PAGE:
Poster book puts graphic art of the world's hardest cycling climbs on your walls

The Cycling Climbs book features wonderful bike-themed artworks by Nigel Peake that are ready to frame and hang.

Pelting down a hill on a bicycle is one of childhoods enduring memories and for those of us whose inner-child remains obsessed with two wheels well into our 40s, hills and mountains remain alluring on a bicycle.

Artist Nigel Peake sums it up well as “the beauty of the struggle” in his pull-out-and-frame poster book Cycling Climbs, a collaboration with Claire Beaumont from bike-makers Condor.

Nigel’s images will be loved by hardened cyclists and the new breed of middle-aged-men-in-Lycra. He has captured the evocative climbs that viewers of legendary events like the Tour de France will dream of. But Nigel has captured the tonal nature of riding into hills and mountains, a view you can often live with for hour after hour as you toil upwards.

The subtle greys of Mont Ventoux brings to life the enhanced shapes of the foreground you gain as you climb on a misty winter or spring day, while the tiles of the cobbled Koppenberg in Belgium – yes I did say Belgium – in vibrant red remind you that compared to the Alps this may not be a mountain, but ancient cobbled roads bear their own danger and red tells you how much respect to pay this road.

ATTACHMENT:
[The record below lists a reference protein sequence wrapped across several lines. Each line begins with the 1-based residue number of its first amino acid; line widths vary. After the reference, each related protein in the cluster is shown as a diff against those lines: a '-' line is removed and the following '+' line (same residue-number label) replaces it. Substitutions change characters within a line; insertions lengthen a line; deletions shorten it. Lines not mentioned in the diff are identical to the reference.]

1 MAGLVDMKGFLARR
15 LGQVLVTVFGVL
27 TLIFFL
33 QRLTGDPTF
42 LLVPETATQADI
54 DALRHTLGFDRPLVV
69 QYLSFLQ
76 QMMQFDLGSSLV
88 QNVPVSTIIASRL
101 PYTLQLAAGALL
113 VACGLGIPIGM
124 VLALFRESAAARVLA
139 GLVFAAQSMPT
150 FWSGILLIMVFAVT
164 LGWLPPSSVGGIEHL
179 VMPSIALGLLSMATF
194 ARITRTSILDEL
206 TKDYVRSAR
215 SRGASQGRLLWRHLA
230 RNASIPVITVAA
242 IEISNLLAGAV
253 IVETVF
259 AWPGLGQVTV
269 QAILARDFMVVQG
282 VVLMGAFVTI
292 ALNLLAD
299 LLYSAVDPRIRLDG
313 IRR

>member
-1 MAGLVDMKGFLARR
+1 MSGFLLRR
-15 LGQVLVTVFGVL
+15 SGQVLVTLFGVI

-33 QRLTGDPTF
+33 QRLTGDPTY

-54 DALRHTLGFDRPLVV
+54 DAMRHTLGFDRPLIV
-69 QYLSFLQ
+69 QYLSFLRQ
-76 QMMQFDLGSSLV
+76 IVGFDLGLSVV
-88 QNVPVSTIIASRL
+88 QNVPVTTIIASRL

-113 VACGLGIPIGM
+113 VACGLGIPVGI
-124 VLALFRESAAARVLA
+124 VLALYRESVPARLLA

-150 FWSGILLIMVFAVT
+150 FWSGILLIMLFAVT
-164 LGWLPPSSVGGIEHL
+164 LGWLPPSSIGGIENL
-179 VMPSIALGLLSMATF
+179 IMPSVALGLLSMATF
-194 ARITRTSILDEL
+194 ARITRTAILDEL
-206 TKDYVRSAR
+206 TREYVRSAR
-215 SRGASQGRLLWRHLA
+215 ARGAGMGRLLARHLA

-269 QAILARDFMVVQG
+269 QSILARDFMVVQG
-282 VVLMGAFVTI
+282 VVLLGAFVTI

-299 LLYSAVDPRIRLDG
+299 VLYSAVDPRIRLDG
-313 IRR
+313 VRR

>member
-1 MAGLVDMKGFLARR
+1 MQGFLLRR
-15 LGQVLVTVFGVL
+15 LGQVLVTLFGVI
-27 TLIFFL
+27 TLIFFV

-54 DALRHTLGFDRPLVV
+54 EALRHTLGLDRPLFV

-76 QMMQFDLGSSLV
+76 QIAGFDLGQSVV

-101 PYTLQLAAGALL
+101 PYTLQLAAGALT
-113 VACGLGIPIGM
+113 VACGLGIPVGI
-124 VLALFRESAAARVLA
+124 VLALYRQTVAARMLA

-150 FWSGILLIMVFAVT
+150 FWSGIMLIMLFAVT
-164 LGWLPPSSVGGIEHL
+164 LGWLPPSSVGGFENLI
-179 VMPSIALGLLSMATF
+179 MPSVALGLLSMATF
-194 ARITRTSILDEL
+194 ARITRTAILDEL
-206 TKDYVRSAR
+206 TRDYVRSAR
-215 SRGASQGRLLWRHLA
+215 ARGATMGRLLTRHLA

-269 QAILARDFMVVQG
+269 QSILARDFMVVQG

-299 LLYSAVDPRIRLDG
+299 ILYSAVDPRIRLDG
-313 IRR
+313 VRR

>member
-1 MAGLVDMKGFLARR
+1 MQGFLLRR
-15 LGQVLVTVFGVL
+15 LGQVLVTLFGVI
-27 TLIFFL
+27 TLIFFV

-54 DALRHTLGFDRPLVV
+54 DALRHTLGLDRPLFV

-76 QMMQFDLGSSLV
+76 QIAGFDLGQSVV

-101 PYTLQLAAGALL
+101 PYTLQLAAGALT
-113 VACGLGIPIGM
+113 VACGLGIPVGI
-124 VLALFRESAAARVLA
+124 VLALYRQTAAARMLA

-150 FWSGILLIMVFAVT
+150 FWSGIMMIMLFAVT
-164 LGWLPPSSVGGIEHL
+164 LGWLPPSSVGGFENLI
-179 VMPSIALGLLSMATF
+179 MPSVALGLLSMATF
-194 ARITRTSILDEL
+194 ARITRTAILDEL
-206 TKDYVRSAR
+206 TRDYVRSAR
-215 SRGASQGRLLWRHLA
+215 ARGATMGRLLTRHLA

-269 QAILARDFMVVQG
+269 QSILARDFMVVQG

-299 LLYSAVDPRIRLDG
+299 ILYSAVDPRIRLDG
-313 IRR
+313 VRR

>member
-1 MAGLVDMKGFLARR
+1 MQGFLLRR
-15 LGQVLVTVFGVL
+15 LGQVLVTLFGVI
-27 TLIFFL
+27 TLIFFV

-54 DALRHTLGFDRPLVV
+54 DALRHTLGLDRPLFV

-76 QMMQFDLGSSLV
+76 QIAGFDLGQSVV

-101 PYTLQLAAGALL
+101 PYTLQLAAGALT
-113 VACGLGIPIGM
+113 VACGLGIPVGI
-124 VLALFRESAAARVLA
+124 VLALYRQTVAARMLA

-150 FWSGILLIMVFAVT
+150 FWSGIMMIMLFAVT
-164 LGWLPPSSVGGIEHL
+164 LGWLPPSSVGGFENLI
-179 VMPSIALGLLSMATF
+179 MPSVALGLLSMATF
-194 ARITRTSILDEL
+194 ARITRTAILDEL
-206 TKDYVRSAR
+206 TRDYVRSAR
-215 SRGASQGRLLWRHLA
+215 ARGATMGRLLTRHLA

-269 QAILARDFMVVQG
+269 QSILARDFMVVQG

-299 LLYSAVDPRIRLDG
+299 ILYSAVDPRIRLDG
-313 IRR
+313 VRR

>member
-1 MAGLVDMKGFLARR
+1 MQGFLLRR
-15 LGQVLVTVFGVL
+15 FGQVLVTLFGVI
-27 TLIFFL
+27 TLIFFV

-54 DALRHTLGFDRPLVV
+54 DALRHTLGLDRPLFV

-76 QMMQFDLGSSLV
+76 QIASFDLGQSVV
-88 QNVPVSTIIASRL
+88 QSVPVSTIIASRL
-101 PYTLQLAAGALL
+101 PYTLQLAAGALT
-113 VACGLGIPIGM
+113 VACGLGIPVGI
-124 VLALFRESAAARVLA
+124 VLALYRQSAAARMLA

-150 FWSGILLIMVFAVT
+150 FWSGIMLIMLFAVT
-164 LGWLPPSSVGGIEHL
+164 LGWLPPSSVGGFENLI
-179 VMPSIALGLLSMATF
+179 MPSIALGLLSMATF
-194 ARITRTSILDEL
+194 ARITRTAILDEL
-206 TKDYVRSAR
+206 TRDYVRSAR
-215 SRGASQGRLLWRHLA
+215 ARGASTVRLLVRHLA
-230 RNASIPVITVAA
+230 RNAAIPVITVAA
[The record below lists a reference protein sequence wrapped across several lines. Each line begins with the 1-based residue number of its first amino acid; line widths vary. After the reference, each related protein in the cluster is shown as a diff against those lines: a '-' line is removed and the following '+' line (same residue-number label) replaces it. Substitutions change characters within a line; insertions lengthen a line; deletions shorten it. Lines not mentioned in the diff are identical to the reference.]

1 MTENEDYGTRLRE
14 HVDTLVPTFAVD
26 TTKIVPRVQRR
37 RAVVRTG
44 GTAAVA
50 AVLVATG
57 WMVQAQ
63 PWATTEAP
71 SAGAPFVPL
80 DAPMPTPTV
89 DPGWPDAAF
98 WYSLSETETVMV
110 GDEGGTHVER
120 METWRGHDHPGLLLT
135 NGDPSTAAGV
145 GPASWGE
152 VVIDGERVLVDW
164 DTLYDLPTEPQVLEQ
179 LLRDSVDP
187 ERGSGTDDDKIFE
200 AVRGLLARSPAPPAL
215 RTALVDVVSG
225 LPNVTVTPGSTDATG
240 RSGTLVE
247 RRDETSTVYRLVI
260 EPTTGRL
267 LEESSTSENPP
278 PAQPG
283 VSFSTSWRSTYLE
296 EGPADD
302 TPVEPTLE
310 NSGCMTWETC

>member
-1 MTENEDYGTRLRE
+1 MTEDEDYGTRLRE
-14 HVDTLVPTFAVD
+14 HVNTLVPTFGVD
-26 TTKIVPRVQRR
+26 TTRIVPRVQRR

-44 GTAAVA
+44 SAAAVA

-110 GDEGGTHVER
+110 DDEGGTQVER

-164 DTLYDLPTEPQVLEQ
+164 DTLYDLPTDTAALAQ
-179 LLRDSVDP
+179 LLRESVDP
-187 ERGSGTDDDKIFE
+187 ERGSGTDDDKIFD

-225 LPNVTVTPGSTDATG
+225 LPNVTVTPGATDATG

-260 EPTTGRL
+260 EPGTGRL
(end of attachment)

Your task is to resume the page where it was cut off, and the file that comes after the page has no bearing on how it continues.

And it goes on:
I enjoyed Nigel’s playful metaphors, twisted dropped handlebars for the Stelvio pass – an Italian road that has cyclists and car enthusiasts salivating in excitement (also the book's cover artwork).

If your partner doesn’t want the wall adorned with your victory salute selfies, Nigel provides a classy way to share you pedalled passion.


Cycling Climbs costs £19.96 and is out in March.

Image: The Circle of Death has been part of the route of the Tour De France. A legendary circuit in the Pyranees, the 160km route has an altitude gain of 6,000m – at gradients of up to 13%.

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Image: The Madonna del Ghisallo is near Lake Como in Italy and regularly part of some of that country's main cycling races. 10.6km long and with some 14% gradient inclines, it's named after a local legend involving the appearance of the Virgin Mary to a medieval count, Ghasallo, to save him from bandits.

Image: Mount Evans is the highest paved road in North America. Part of the Rocky Mountains, the 44.7km road rises over 2,000m.

Mark Chillingworth is editor-in-chief of CIO. Photography by Dominik Tomaszewski. The hat's not included – it's just a prop.

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